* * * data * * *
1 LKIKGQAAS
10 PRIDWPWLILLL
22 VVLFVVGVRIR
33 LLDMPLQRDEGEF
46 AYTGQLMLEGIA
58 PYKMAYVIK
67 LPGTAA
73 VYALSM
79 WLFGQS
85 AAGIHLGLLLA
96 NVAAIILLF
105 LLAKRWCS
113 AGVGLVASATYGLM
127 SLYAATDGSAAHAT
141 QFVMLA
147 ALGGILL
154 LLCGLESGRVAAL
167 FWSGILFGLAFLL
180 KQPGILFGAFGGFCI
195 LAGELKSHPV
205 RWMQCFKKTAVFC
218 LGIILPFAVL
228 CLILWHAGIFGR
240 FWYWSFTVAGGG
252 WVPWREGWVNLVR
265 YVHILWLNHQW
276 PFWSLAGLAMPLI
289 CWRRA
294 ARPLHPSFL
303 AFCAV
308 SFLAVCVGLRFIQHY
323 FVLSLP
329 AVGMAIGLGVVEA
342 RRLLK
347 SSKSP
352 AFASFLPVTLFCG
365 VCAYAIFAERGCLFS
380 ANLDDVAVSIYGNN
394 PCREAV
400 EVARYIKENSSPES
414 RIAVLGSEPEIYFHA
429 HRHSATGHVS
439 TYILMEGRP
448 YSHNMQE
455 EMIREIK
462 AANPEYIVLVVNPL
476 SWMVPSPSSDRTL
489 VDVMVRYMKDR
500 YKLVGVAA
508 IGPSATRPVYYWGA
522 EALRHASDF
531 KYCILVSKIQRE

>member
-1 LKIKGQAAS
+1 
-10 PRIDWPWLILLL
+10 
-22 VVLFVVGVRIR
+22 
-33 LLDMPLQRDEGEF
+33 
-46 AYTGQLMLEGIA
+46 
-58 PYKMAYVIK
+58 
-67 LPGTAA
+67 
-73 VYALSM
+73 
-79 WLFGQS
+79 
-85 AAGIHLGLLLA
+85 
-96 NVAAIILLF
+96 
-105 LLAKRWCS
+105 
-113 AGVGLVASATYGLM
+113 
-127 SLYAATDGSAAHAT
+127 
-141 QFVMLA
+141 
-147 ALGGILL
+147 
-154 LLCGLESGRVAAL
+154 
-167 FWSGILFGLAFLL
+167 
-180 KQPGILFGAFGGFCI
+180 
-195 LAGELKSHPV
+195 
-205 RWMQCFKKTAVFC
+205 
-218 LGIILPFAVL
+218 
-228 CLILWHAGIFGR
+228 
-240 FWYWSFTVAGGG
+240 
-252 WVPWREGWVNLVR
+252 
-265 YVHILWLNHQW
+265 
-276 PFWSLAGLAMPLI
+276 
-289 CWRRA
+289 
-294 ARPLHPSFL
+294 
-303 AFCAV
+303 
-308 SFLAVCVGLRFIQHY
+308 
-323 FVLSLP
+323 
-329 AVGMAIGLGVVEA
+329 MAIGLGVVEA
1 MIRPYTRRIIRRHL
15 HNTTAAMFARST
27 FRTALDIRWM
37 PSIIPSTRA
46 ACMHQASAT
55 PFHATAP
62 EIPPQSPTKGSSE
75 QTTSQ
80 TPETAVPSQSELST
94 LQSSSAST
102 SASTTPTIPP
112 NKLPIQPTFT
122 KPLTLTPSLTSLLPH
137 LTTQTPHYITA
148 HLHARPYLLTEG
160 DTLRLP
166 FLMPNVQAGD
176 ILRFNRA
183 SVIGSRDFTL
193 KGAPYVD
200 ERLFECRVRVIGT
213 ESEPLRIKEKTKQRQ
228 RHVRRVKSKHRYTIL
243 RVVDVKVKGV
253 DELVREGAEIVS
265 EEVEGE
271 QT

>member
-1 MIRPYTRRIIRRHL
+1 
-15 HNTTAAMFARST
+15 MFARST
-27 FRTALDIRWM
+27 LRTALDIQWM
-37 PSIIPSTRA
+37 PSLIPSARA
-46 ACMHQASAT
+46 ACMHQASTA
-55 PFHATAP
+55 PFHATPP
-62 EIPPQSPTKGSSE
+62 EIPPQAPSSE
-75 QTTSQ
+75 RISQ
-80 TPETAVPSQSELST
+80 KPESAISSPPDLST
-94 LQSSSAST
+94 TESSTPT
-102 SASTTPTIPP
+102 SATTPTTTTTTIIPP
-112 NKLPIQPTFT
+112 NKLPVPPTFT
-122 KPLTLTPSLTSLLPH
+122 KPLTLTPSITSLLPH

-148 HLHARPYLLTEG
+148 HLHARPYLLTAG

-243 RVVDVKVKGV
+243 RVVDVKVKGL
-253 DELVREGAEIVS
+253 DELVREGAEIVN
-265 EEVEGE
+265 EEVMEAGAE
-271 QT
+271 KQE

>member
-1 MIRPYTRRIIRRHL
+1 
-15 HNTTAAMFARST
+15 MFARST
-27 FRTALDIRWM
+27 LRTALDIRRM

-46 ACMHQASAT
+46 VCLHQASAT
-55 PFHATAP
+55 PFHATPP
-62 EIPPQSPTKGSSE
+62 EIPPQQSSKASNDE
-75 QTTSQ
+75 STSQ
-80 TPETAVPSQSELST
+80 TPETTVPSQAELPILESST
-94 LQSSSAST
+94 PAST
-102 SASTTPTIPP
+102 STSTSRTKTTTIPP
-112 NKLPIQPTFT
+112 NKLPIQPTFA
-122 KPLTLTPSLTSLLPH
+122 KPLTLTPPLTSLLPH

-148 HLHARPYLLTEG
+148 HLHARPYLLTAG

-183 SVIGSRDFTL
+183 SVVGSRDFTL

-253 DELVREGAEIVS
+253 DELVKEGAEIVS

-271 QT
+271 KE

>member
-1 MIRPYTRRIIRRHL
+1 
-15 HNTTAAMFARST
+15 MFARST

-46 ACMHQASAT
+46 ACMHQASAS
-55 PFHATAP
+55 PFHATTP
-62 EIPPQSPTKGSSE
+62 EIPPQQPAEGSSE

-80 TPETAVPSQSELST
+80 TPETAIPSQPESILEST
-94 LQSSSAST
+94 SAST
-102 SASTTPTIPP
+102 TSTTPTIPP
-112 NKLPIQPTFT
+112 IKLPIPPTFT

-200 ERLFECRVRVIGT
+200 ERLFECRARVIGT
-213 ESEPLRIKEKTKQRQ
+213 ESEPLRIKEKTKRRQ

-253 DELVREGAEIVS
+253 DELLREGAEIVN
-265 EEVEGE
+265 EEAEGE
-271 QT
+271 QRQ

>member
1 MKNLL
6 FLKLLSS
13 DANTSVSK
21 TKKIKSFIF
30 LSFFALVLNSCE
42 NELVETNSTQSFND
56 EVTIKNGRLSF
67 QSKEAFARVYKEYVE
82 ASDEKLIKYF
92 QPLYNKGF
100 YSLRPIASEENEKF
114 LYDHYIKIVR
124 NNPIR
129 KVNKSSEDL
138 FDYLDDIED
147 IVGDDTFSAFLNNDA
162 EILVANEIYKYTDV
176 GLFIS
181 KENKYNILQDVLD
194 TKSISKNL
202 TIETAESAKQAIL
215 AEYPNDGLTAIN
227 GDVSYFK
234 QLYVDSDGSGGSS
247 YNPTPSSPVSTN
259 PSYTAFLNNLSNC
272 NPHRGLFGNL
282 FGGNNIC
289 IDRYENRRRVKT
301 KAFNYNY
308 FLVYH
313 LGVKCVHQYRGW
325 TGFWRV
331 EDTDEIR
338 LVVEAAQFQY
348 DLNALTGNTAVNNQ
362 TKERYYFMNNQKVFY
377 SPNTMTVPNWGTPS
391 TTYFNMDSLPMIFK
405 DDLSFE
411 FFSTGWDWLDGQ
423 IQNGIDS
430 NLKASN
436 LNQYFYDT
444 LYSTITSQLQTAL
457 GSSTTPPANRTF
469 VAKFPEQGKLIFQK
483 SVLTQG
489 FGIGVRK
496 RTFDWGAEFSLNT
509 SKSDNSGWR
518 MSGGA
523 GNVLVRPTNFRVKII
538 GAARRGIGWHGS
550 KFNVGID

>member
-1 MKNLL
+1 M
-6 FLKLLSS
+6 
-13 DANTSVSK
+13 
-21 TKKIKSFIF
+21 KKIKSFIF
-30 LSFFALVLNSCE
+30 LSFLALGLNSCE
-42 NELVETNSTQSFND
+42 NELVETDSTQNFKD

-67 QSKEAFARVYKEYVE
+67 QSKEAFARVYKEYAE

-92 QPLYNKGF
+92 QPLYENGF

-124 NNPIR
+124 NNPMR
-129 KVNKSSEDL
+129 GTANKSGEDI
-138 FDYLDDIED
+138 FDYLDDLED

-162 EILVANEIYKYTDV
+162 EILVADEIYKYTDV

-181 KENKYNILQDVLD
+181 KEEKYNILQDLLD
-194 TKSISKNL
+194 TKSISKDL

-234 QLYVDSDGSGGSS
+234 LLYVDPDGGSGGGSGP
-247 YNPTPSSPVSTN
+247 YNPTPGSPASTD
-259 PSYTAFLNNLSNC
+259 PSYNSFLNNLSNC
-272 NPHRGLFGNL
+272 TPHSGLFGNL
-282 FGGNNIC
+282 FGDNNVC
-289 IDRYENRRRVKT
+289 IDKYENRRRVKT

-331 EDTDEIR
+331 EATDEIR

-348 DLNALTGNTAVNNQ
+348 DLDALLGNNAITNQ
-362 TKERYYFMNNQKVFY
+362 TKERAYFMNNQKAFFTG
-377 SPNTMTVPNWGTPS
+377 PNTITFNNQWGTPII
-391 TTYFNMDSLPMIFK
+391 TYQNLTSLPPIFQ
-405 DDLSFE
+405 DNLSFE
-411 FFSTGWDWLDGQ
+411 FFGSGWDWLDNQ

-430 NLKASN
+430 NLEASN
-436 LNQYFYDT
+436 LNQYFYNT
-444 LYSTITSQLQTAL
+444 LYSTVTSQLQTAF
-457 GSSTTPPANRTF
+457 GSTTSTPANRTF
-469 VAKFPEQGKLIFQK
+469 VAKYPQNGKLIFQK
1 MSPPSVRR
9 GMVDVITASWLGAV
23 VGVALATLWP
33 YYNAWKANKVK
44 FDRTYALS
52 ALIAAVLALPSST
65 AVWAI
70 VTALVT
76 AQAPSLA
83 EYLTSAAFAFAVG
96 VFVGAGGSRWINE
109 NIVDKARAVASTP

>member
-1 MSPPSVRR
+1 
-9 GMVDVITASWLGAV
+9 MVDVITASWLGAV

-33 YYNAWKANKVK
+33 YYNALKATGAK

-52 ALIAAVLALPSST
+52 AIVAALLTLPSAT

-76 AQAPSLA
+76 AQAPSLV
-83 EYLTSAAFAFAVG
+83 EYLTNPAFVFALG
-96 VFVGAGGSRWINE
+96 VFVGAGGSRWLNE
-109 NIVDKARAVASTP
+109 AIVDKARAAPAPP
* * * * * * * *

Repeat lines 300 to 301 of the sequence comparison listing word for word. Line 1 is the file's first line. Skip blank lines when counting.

538 GAARRGIGWHGS
550 KFNVGID